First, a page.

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Creating a Viable Business Plan in 8 Steps

Entrepreneurship is a risky endeavor — but it can also be a profitable one. While many small business owners have a strong vision of what their business should be, few will take the time to create a viable business plan with the proper brand positioning.

According to the Bureau of Labor Statistics, roughly 20 percent of new businesses will fail within the first year, and that number jumps to 50 percent by the fifth year. Whether you need to impress investors or want a roadmap for your own peace of mind, a business plan is a crucial task for any successful startup. Here's how to make one:


Before you start your plan — and throughout the process, as well — you'll need to perform tons of research. You should research your industry, your competitors, possible marketing strategies, current financial statements, and anything else you can find. Regardless of what type of business you are forming, when it comes to establishing the plan, there is no such thing as "too much" research.


The first page of your plan is called an "executive summary," and it should include all the critical information about your business. This should be an overview of your corporate structure, your core services, your brand platform, your team leaders, your target audience, your OKR’s (objectives and key results), and any other relevant information.


This is one of the most crucial steps in developing your business plan, but is often the step that is overlooked, or undervalued. Defining the core tenants of your brand platform, such as your mission, vision, and values will shape the company and culture that you desire for your brand. You must also clearly define the primary reason your company exists, how your company differentiates from others, and why people should care about your company. If you are unsure on how to build a full brand platform, feel free to reach out to an agency or a consultant that specializes in brand positioning.


All good business plans include market analysis and marketing strategy. You should begin clarifying your marketing strategy by adding the research you compiled about your competitors and their strengths and weaknesses. You should also answer the big question, “How will I find customers?” During the process of developing your marketing strategy, you should consider the specific tactics that you will use to build your network and reach prospective customers. Some of these tactics include: publishing regularly on social media and engaging your audience, using paid advertising to drive web traffic and brand awareness, attending networking events, offering to provide trials or promotions, and blog writing (such as this) on relevant topics.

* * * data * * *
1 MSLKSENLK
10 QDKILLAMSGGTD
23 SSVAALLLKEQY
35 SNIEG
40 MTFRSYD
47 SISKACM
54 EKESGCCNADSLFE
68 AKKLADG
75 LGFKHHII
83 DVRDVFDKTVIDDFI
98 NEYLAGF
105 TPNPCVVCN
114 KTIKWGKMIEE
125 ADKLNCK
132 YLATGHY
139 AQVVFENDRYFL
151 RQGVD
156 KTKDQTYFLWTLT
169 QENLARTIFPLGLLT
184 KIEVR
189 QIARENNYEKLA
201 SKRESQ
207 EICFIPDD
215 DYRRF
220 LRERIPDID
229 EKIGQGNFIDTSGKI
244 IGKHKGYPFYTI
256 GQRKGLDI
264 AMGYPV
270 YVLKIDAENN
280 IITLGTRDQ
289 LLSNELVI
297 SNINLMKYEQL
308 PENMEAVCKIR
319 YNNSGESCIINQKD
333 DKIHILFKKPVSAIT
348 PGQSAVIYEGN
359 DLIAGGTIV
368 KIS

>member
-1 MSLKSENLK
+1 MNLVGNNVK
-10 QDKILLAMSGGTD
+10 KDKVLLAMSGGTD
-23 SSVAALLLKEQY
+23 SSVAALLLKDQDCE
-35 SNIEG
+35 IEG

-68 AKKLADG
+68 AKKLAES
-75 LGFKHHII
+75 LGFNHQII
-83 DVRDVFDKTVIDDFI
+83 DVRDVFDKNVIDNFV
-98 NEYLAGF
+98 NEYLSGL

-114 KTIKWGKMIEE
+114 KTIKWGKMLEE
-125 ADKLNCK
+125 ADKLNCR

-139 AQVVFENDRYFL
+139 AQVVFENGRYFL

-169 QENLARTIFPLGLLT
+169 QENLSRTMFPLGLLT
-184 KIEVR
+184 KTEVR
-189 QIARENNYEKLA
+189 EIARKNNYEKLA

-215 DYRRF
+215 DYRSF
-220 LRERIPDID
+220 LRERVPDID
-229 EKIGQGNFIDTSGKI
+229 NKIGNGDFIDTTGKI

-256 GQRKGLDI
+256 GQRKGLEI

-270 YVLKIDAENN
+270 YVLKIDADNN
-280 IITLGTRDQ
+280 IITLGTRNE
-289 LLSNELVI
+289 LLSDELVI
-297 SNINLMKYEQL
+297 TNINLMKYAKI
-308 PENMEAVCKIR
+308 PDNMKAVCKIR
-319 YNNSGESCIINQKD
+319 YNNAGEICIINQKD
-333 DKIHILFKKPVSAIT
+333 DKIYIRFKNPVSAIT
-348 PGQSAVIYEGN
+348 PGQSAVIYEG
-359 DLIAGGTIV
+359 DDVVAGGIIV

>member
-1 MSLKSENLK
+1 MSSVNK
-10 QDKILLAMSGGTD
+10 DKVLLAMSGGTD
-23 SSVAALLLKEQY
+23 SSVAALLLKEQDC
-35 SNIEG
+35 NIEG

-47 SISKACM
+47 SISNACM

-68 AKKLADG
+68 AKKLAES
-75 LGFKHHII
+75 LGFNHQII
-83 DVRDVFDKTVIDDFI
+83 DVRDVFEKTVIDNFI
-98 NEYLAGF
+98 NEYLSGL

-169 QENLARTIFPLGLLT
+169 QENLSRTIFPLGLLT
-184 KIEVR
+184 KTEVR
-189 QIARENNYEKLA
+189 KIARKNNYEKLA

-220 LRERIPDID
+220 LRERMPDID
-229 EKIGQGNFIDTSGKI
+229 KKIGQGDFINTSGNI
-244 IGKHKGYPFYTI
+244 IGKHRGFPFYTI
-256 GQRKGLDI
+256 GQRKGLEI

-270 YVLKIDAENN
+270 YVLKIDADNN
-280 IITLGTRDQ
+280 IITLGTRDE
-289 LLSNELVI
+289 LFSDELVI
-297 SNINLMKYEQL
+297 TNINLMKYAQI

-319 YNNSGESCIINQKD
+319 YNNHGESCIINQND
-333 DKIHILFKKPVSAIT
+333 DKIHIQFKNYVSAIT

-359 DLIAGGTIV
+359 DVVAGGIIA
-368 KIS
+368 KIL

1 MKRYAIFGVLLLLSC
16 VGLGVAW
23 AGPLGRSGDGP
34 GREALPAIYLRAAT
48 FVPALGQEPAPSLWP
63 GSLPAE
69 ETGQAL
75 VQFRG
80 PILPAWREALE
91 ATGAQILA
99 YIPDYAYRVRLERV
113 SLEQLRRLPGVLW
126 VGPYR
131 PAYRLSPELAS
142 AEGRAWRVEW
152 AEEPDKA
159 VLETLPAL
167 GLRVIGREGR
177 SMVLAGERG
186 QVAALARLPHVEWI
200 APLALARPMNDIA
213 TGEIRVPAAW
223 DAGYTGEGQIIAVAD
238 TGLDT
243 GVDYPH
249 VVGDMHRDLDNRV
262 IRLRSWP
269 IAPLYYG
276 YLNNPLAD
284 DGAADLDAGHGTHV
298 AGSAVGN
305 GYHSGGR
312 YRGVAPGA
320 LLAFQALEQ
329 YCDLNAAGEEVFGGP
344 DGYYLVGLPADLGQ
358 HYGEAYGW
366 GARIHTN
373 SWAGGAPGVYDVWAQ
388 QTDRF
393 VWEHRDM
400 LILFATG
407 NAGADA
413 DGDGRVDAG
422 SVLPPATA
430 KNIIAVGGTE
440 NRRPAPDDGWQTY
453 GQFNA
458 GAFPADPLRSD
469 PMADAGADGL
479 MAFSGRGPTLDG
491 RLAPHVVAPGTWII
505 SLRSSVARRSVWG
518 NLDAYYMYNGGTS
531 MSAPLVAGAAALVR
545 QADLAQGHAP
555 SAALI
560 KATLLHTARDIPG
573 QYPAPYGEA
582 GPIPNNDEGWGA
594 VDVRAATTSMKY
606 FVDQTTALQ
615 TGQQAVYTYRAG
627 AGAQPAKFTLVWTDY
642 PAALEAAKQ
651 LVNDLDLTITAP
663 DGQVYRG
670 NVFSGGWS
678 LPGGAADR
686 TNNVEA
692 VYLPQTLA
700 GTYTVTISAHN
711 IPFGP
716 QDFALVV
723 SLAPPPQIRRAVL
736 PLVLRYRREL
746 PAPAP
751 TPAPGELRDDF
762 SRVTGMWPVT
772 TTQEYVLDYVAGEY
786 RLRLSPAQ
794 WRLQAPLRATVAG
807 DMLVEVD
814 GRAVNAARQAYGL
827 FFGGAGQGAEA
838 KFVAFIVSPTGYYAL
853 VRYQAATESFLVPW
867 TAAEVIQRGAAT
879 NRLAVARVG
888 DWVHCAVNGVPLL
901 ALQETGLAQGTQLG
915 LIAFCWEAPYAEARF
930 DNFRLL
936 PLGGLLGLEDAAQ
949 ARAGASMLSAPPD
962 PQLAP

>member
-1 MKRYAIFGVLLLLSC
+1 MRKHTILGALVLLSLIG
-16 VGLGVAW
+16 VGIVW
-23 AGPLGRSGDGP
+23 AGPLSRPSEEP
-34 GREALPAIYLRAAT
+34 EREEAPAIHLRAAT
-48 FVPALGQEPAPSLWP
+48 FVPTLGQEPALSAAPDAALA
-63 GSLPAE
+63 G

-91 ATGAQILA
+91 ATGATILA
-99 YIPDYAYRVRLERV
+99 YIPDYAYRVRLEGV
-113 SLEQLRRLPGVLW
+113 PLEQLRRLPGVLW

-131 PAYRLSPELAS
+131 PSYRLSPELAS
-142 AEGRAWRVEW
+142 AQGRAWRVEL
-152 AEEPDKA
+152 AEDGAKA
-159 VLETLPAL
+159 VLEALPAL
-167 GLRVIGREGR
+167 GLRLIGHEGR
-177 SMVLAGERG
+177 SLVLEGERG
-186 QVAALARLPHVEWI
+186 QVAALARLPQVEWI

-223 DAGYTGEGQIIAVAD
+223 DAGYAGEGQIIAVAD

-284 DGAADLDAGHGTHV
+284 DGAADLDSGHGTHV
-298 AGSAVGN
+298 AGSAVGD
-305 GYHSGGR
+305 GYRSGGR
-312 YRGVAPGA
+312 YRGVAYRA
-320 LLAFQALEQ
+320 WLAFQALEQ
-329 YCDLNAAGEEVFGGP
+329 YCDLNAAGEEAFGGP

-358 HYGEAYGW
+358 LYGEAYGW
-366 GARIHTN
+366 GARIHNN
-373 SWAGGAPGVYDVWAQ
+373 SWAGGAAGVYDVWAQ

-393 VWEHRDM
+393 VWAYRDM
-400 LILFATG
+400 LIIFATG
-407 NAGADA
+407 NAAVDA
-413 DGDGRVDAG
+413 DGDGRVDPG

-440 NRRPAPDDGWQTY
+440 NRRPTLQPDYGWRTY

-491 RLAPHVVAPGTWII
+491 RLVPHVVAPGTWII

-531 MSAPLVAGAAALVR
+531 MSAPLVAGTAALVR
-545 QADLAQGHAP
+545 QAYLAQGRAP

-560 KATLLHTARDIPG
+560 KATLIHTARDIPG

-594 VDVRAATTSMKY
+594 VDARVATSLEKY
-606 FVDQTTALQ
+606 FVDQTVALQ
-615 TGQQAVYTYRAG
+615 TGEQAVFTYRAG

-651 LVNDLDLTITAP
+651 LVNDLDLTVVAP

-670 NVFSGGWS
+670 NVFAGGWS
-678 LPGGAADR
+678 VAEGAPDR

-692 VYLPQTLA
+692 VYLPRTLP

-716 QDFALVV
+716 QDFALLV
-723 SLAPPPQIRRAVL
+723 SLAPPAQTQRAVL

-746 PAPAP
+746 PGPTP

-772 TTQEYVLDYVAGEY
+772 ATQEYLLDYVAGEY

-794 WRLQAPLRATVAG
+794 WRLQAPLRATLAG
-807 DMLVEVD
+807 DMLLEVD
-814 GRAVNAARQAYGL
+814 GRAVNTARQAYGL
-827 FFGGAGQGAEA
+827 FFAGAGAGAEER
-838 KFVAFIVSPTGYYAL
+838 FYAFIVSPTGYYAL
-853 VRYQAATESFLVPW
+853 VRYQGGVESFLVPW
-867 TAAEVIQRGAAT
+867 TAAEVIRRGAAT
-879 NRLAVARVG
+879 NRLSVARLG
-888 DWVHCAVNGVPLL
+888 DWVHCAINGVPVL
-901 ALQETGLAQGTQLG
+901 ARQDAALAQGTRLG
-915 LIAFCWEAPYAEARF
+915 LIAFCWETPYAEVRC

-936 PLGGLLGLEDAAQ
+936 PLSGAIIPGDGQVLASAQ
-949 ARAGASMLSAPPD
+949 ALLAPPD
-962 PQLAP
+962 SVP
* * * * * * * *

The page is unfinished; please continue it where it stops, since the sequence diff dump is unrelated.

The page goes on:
Your business plan should include an organizational chart of the important members of your team, or the vendors you will use (aka “Org Chart”) to perform key tasks such as legal, consulting, financial, technology, marketing, and sales. This team that surrounds your business should include specific duties that will contribute to the company's overall success. Your plan should also clarify the primary Standard Operating Procedures, (e.g. SOPs) on your key processes, and details about your company's legal structure (LLC, partnership, S-Corp, etc.).


Financial projections are arguably the most essential part of any business plan, but it is also the most unforeseen until you begin running your business. Financial projections, preferably based on an actual sales history, are especially important if you need outside funding. Your forecasts should be detailed and realistic, and they should extend for at least five years into the future. If you aren't comfortable doing the legwork yourself, you can hire an accountant within your org chart to help you prepare financial forecasts.


If your investors or business partners request any other documents, you can include those in an appendix to your business plan. Common documents include credit reports, bank statements, permits, insurance policies, or other documents that help support your business plan.


Beginning with the end in mind, which is one of the 7 Habits of Highly Successful People, can not only help you put the company on the right path and help you visualize the long-term succession plan, but it can also prepare you for the best and worst-case scenarios along the way. Whether it is very soon or long ahead, there will be a time when you are no longer running the business. So, what does that day look like? What are the milestones leading up to it? What is the ideal scenario when that happens? As you finish formulating your viable business plan, ask a few of these questions to help you determine your exit strategy.

A viable business plan is a labor-intensive process, but it's essential. While many business owners try to proceed without a detailed plan, it's better to take the extra steps to help ensure your business's success down the road. If you need a little more help getting started, you can also view this basic planning template and make a copy for yourself.

Regardless of what business stage you are, we can help you grow your brand by improving the way you think and communicate.


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